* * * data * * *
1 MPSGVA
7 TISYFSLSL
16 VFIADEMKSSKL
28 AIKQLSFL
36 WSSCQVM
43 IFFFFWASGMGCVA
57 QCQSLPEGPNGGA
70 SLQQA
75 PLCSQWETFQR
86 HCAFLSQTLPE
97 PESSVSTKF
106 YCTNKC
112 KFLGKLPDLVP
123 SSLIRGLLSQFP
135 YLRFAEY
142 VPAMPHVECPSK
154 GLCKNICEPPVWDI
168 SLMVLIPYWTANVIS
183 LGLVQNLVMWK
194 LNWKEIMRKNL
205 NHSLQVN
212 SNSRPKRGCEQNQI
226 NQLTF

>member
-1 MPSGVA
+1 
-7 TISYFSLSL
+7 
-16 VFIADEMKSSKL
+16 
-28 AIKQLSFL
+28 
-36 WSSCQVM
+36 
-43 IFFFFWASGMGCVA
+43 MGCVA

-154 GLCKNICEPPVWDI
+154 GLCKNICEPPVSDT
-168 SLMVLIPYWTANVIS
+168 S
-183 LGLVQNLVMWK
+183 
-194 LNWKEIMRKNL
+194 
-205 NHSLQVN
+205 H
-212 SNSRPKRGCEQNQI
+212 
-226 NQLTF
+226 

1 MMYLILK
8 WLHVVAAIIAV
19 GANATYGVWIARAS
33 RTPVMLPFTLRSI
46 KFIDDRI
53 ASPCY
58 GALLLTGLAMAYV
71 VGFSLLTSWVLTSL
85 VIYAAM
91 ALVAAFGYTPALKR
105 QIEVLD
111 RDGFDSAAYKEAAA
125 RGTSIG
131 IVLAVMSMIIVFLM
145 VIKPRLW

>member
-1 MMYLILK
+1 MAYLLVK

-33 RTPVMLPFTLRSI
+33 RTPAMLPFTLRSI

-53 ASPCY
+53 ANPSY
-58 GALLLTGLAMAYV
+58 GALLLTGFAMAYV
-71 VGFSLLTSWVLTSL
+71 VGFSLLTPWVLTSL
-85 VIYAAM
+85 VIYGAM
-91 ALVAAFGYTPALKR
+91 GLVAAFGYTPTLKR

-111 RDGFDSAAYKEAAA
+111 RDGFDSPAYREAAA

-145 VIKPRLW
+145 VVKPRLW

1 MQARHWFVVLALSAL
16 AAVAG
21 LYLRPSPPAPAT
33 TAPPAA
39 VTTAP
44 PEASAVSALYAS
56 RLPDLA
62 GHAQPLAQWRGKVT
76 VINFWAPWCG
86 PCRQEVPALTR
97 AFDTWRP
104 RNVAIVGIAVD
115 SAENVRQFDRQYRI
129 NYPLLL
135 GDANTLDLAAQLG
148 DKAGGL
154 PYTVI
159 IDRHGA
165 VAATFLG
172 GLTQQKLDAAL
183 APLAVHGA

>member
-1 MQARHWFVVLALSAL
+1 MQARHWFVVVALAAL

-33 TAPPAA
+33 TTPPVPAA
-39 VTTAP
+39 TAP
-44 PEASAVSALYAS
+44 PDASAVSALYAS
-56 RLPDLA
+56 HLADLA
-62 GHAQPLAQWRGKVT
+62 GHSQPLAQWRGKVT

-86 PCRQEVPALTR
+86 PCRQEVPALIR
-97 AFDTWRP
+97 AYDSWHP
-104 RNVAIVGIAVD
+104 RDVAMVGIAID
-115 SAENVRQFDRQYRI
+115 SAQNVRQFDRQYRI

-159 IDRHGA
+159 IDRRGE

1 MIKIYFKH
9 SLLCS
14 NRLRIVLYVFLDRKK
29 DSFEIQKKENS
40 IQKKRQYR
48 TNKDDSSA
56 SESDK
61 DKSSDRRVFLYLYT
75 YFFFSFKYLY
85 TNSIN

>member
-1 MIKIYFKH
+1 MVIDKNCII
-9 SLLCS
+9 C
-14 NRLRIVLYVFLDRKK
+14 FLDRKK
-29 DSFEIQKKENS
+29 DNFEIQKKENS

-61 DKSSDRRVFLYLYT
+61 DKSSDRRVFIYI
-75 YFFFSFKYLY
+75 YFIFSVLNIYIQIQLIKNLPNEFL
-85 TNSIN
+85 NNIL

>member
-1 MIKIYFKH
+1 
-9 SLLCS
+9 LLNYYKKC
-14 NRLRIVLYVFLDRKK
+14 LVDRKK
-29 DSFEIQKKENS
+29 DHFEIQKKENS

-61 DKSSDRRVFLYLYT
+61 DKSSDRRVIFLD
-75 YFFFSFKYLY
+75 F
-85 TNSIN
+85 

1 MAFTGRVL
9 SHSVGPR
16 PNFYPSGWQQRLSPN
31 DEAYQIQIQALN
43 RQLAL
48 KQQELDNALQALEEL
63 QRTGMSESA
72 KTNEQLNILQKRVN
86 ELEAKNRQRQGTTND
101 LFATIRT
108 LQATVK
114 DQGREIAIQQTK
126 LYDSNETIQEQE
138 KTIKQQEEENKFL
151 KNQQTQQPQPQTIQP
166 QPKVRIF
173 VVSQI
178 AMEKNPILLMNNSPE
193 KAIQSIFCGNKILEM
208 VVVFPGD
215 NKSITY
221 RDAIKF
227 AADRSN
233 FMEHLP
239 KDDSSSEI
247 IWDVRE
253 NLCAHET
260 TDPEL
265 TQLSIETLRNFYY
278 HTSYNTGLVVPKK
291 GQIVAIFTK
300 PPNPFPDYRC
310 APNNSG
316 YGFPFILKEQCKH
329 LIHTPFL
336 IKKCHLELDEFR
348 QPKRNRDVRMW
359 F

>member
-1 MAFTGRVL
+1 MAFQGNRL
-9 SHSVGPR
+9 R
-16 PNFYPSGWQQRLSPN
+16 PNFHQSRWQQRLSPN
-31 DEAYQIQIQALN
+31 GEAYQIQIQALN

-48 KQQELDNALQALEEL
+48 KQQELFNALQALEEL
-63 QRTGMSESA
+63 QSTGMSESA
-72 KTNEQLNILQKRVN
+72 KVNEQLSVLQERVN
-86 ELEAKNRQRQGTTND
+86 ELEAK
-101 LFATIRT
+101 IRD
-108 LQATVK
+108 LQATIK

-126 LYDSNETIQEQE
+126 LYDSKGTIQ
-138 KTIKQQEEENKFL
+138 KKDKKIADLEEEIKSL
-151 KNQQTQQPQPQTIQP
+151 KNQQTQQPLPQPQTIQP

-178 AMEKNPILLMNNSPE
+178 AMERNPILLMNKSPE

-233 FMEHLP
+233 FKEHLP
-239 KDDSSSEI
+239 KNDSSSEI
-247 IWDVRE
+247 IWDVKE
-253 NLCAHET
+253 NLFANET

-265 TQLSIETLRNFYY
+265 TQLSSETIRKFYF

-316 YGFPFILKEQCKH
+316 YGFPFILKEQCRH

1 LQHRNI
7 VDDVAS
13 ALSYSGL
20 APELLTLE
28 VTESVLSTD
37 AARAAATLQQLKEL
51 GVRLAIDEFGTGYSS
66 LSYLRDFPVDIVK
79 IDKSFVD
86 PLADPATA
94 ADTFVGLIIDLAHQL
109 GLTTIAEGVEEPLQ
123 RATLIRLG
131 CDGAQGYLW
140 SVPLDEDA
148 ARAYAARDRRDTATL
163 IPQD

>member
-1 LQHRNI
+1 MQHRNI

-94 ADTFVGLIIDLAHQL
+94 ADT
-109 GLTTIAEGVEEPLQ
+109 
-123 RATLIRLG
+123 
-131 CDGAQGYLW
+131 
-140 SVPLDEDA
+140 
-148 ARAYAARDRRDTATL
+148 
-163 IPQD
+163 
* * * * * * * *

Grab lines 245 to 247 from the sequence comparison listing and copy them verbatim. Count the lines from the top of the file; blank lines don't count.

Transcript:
+265 TQLSSETIRKFYF

-316 YGFPFILKEQCKH
+316 YGFPFILKEQCRH